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So Who Mothers the Mothers?

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“So who mothers the motherswho tend the hallways of mothers, the spill of mothers, the smell of mothers, who mend the eyes of mothers” –Catherine Barnett, “Chorus” On Easter, I go to my son’s father’s house—Sundays are one of his days—and watch my son enjoy his basket, which I spun from thin air the night…

Good Friday in Brooklyn

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We hear it before we see it. Sometimes, it’s the somber snap of the funereal snare. Sometimes, it’s the ladies’ choral recitations of the rosary, scratching through a tinny speaker. Then there they are, processing past our apartment building. It is Good Friday, the day of Christian upheaval and ruined expectations, and in a moment,…

Poetry Friday: Lord of the hopeless also dear

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Lord of the hopeless also dear     Hat-Soak Pole-in-the-Canal and Red-Tie Father     Son And Holy Ghost not     in that order break The rottenness of those who torture one Of Thy least wrath-deserving exiles me Not     wholly undeserving     no     but some And isn’t it the some that counts with Thee O     Gondola also as the trees pass…

Speedboat and the Quest for Truth

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The cell phone on the conference room table in London buzzed in the middle of the meeting, and the man glanced down at it, mid conversation. “My God,” he said. “They’ve arrested Assange.” A block away, at the Palace of Westminister, protesters on the sidewalk held signs either for or against Brexit: “Mayday! Mayday! Mayday!…

The Angel of History

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Angelus Novus by Paul Klee I met Angelus Novus, a Paul Klee image, through Walter Benjamin’s writings, inscribed in his verse like a ghost. Within the binding of his book, like all books, I found my way into another world, a door to Narnia that released me into twentieth century Europe. At the time, Jewish…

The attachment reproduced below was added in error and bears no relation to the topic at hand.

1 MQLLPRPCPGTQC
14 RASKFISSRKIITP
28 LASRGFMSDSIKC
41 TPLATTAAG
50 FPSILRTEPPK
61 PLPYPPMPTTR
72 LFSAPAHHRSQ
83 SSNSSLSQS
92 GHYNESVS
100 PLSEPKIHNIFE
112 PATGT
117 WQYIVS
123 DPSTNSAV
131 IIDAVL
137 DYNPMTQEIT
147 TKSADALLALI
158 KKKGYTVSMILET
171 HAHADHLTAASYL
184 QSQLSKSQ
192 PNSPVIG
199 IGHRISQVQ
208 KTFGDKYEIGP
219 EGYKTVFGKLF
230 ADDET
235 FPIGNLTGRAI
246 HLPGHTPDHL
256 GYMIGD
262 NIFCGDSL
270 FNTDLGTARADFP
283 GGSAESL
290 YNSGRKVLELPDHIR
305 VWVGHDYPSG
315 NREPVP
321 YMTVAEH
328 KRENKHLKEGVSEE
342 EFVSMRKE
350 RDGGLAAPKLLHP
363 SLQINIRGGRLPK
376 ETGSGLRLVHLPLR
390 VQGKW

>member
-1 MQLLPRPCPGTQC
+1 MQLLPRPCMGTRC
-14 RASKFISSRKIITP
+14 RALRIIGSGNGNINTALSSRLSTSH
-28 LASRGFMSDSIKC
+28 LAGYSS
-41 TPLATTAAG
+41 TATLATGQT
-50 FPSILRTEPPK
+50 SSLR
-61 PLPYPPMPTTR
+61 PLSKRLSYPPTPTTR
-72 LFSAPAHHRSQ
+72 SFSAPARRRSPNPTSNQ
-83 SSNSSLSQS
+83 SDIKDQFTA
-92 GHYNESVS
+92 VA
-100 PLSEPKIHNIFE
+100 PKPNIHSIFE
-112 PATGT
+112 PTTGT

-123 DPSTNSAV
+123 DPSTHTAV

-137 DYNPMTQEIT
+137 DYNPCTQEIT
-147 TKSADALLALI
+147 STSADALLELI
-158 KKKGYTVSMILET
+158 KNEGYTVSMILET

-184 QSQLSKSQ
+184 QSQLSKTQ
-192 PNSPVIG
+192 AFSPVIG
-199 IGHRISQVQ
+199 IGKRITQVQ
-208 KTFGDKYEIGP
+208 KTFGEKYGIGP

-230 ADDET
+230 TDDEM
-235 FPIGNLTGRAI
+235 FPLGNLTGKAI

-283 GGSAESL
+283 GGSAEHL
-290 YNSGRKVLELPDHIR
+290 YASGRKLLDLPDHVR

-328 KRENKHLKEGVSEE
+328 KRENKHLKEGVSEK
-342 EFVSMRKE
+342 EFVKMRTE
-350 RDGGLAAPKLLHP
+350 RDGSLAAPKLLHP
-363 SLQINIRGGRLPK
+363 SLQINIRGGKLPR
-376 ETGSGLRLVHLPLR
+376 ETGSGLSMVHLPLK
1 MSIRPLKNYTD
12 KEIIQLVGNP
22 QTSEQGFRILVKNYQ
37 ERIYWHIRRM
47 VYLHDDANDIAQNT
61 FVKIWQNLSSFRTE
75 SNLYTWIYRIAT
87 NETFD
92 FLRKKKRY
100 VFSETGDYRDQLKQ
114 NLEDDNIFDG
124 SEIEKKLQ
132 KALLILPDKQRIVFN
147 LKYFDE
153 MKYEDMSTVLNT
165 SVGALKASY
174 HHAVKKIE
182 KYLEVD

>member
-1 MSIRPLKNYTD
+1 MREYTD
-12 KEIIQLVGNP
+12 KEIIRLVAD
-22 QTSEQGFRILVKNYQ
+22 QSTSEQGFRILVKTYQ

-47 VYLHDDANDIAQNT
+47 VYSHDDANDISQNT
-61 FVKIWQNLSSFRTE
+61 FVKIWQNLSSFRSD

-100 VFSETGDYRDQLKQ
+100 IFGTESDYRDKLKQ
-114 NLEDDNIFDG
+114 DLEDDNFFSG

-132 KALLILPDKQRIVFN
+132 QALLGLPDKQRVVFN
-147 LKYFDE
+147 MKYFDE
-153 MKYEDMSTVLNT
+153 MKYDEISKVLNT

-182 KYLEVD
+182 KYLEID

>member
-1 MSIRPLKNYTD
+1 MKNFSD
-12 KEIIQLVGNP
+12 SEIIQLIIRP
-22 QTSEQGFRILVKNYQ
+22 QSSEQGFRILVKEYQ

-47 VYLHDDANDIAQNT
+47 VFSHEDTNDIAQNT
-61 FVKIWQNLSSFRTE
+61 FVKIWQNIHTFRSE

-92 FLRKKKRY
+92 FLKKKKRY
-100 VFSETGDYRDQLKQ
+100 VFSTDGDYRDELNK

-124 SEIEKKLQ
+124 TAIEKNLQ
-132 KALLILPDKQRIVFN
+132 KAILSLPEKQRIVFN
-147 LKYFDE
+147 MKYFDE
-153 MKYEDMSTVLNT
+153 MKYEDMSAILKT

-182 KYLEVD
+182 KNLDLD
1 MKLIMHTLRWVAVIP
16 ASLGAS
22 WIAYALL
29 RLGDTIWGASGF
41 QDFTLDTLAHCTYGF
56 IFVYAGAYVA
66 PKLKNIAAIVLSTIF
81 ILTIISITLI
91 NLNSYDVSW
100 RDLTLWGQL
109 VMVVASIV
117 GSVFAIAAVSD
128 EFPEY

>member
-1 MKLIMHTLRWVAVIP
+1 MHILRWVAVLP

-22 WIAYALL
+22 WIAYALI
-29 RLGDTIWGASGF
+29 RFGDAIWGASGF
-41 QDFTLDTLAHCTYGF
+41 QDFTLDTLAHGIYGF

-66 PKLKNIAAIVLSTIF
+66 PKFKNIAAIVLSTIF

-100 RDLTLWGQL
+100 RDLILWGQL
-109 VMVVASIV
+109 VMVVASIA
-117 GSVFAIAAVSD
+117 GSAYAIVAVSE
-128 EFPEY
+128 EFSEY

Holy Week: Love’s Paradox

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White Crucifixion by Marc Chagall  It helps to know where you’re going. Few of us ever do. My wife and I had taken the train to Würzburg, Germany, only to learn most of the tourist sites were closed for the day. We decided to make the best of it, taking in what gardens and historic buildings remained open, and…

Veiled Images at Passiontide

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I would like to be a purple ghost / carried away by that kite… The effect of a veiled statue can be both unnerving and ridiculous. To wit: there’s a meme going around social media right now in which a statue of Christ with risen hands, draped in purple, looks absurdly like Grimace of McDonaldland. In a Catholic Church that practices the custom of veiling images during Lent,…

Hunger Moon

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I live in Minnesota, where the new growing season starts in May. At our house, March and April are our designated months for emptying the freezer, when we try to eat all the produce we froze the summer before. Sautéed spinach, tomato sauce, diced rhubarb, ratatouille, chopped raw onions and bell peppers divvied into one-cup…

The Pleasures of (Re)Reading

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If you’re going to make a habit of re-reading novels (as I do), then it helps to have a pretty poor memory (as I do). My re-reading seems to fall into two categories. First there are the novels I’ll re-read every ten years or so. These are the super-long ones that draw me inexorably into…

The Place of the Imagination in Spiritual Experience

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Does the imagination play a role in spiritual experience, I asked. How about in religious experience? On a Thursday morning late in the semester, a dozen undergraduates–honors students–and I gathered in a circle in the Laurel Forum, a room with floor-to-ceiling bookshelves along one wall, another wall all windows opening onto the campus quad. A…

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For the humanists of the Renaissance, literature mattered because it was concrete and experiential—it grounded ideas in people’s lives. Their name for this kind of writing was bonae litterae, a phrase we’ve borrowed as the title for our blog. Every weekday, one of the gifted writers on our blogging team will offer a personal essay that makes a fresh connection between the world of faith and the world of daily life, spanning the gap between theology and experience and giving language a human shape.

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